26 July 1998 – Burt Rutan’s “Scaled Composites Model 281 Proteus is a tandem-wing high-altitude long endurance aircraft designed by Burt Rutan to investigate the use of aircraft as high altitude telecommunications relays. The Proteus is a multi-mission vehicle able to carry various payloads on a ventral pylon. The Proteus has an extremely efficient design, and can orbit a point at over 19,800 m for more than 18 hours. It is currently owned by Northrop Grumman.

Proteus has an all-composite airframe with graphite-epoxy sandwich construction. Its wingspan of 77 feet 7 inches (23.65 m) is expandable to 92 feet (28 m) with removable wingtips installed. Proteus is an “optionally piloted” aircraft ordinarily flown by two pilots in a pressurized cabin. However, it also has the capability to perform its missions semi-autonomously or flown remotely from the ground. Under NASA’s Environmental Research Aircraft and Sensor Technology (ERAST) project, NASA’s Dryden Flight Research Center assisted Scaled Composites in developing a sophisticated station-keeping autopilot system and a satellite communications (SATCOM)-based uplink-downlink data system for Proteus’ performance and payload data. The Proteus wing was adapted for use on the Model 318 White Knight carrier aircraft, which is the launch system for Rutan’s Tier One spacecraft and the DARPA X-37.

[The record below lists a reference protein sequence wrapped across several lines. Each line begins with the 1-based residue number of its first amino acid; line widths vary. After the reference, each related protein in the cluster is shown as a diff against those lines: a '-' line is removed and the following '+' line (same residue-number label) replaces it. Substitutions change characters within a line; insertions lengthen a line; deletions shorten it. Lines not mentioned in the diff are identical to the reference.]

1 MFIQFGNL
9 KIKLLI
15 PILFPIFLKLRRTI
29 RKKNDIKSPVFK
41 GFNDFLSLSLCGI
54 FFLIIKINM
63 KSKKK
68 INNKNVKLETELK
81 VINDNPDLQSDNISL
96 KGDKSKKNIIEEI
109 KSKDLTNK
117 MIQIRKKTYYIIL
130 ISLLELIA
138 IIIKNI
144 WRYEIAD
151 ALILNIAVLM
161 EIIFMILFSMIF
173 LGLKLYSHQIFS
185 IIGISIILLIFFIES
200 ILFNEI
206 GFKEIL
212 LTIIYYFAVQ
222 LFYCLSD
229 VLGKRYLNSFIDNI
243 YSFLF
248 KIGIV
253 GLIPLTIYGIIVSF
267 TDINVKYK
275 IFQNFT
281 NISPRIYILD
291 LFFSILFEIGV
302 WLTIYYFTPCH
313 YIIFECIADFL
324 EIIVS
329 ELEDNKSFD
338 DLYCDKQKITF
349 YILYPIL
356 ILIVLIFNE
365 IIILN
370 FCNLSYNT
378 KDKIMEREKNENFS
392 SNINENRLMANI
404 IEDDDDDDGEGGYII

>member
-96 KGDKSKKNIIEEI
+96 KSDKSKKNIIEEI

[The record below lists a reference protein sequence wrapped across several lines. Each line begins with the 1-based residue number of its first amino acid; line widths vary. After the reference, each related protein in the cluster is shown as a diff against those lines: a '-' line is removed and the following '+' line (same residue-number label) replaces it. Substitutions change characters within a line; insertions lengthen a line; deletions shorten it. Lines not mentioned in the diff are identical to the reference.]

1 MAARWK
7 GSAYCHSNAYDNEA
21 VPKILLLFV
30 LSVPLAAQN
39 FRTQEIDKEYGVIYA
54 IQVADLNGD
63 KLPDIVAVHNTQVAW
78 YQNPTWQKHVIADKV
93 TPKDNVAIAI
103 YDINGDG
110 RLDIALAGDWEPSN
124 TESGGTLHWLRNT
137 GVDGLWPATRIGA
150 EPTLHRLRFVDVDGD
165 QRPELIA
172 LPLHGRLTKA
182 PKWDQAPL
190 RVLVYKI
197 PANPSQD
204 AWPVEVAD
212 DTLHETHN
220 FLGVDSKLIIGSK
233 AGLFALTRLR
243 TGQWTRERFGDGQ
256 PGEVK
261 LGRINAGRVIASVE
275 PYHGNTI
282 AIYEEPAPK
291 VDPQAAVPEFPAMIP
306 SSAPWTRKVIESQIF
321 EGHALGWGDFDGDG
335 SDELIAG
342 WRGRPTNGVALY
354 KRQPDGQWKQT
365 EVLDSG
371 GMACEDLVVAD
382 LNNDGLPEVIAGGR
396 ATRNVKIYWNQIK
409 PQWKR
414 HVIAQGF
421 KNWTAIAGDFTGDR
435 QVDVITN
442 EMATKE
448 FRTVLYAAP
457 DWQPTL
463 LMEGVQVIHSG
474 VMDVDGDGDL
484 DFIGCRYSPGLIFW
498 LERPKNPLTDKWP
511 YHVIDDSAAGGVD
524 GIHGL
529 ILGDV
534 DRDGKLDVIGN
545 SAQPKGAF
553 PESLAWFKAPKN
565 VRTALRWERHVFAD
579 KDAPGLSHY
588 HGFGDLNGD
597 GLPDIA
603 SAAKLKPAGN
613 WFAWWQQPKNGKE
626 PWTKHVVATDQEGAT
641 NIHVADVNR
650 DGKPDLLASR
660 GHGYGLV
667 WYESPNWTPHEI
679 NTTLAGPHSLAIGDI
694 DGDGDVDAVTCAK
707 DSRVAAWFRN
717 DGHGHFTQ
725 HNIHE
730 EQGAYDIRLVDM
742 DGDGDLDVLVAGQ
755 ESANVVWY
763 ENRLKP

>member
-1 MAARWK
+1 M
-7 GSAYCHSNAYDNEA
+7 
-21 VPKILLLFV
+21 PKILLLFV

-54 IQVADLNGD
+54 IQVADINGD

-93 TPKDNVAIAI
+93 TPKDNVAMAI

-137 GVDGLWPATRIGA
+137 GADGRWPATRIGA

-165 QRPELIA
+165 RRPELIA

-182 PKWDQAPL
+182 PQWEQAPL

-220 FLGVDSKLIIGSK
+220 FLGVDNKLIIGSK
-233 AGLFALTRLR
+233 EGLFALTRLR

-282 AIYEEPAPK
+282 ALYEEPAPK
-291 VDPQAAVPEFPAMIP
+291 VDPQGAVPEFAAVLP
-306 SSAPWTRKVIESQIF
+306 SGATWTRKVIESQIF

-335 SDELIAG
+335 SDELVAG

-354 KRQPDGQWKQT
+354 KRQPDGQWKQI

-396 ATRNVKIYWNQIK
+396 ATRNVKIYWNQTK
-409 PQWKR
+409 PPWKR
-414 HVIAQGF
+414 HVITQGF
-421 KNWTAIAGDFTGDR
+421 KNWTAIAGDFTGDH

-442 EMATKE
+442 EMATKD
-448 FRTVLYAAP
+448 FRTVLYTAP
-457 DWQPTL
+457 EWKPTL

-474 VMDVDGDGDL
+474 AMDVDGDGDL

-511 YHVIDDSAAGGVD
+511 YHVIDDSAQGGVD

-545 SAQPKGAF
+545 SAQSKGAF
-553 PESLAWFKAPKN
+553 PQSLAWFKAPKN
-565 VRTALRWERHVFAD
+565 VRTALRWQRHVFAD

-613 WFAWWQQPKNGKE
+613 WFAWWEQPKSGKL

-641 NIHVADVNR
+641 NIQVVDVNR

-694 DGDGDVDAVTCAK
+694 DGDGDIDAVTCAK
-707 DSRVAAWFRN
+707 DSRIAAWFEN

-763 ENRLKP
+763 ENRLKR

Flight testing of the Proteus began with its first flight on July 26, 1998, at the Mojave Airport and continued through the end of 1999. In June, Proteus was deployed internationally for the first time, debuting at the Paris Air Show. It was flown non-stop from Bangor, Maine to Paris. During the week-long show, it flew each day, demonstrating its capabilities as a telecommunications platform.

The Proteus is the current holder of a number of FAI world records for altitude (class: C1-e: landplanes 3,000–6,000 kg, Group: 3, turbojet), set in cooperation with NASA Dryden.[1] The highest altitude achieved was 63,245 feet (19,277 m) in October 2000.

Proteus was included in the list of the “100 Best of 1998 Design”, by Time magazine, December 21, 1998″(1)

Source: (1) Wikipedia

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